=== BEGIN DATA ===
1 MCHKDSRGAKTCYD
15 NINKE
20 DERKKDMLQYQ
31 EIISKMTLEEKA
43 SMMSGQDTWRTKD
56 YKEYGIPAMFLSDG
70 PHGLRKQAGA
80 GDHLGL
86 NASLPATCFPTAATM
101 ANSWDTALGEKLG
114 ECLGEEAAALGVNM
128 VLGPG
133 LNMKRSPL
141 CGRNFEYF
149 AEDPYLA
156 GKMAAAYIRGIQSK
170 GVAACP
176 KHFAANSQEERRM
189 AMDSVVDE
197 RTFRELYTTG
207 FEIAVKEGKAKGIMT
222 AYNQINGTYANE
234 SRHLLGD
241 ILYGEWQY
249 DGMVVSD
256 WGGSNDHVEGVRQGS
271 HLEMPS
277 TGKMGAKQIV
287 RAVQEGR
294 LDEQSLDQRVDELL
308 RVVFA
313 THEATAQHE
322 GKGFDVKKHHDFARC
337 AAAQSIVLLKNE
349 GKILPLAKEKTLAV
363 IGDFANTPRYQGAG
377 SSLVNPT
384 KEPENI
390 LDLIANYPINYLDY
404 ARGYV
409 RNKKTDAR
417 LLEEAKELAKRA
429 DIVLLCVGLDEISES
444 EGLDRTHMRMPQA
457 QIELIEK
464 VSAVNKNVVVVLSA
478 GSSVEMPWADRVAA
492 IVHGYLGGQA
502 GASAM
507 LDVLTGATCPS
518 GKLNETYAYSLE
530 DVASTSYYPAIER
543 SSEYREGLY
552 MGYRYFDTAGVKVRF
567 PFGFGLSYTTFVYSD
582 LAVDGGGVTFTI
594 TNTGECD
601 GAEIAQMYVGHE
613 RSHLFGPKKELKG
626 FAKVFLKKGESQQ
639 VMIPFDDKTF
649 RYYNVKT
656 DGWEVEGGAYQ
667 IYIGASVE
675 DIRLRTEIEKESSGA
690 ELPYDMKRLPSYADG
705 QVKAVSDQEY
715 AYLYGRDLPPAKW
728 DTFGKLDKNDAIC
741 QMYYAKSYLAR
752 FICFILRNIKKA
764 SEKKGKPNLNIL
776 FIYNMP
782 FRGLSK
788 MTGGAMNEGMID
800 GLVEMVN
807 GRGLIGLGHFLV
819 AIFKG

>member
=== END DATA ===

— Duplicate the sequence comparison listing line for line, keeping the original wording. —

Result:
1 MCHKDSRGAKTCYD
15 NINKE
20 DERKKDMLQYQ
31 EIISKMTLEEKA
43 SMMSGQDTWRTKD
56 YKEYGIPAMFLSDG
70 PHGLRKQAGA
80 GDHLGL
86 NASLPATCFPTAATM
101 ANSWDTALGEKLG
114 ECLGEEAAALGVNM
128 VLGPG
133 LNMKRSPL
141 CGRNFEYF
149 AEDPYLA
156 GKMAAAYIRGIQSK
170 GVAACP
176 KHFAANSQEERRM
189 AMDSVVDE
197 RTFRELYTTG
207 FEIAVKEGKAKGIMT
222 AYNQINGTYANE
234 SRHLLGD
241 ILYGEWQY
249 DGMVVSD
256 WGGSNDHVEGVRQGS
271 HLEMPS
277 TGKMGAKQIV
287 RAVQEGR
294 LDEQSLDQRVDELL
308 RVVFA
313 THEATAQHE
322 GKGFDVKKHHDFARC
337 AAAQSIVLLKNE
349 GKILPLAKEKTLAV
363 IGDFANTPRYQGAG
377 SSLVNPT
384 KEPENI
390 LDLIANYPINYLDY
404 ARGYV
409 RNKKTDAR
417 LLEEAKELAKRA
429 DIVLLCVGLDEISES
444 EGLDRTHMRMPQA
457 QIELIEK
464 VSAVNKNVVVVLSA
478 GSSVEMPWADRVAA
492 IVHGYLGGQA
502 GASAM
507 LDVLTGATCPS
518 GKLNETYAYSLE
530 DVASTSYYPAIER
543 SSEYREGLY
552 MGYRYFDTAGVKVRF
567 PFGFGLSYTTFVYSD
582 LAVDGGGVTFTI
594 TNTGECD
601 GAEIAQMYVGHE
613 RSHLFGPKKELKG
626 FAKVFLKKGESQQ
639 VMIPFDDKTF
649 RYYNVKT
656 DGWEVEGGAYQ
667 IYIGASVE
675 DIRLRTEIEKESSGA
690 ELPYDMKRLPSYADG
705 QVKAVSDQEY
715 AYLYGRDLPPAKW
728 DTFGKLDKNDAIC
741 QMYYAKSYLAR
752 FICFILRNIKKA
764 SEKKGKPNLNIL
776 FIYNMP
782 FRGLSK
788 MTGGAMNEGMID
800 GLVEMVN
807 GRGLIGLGHFLV
819 AIFKG

>member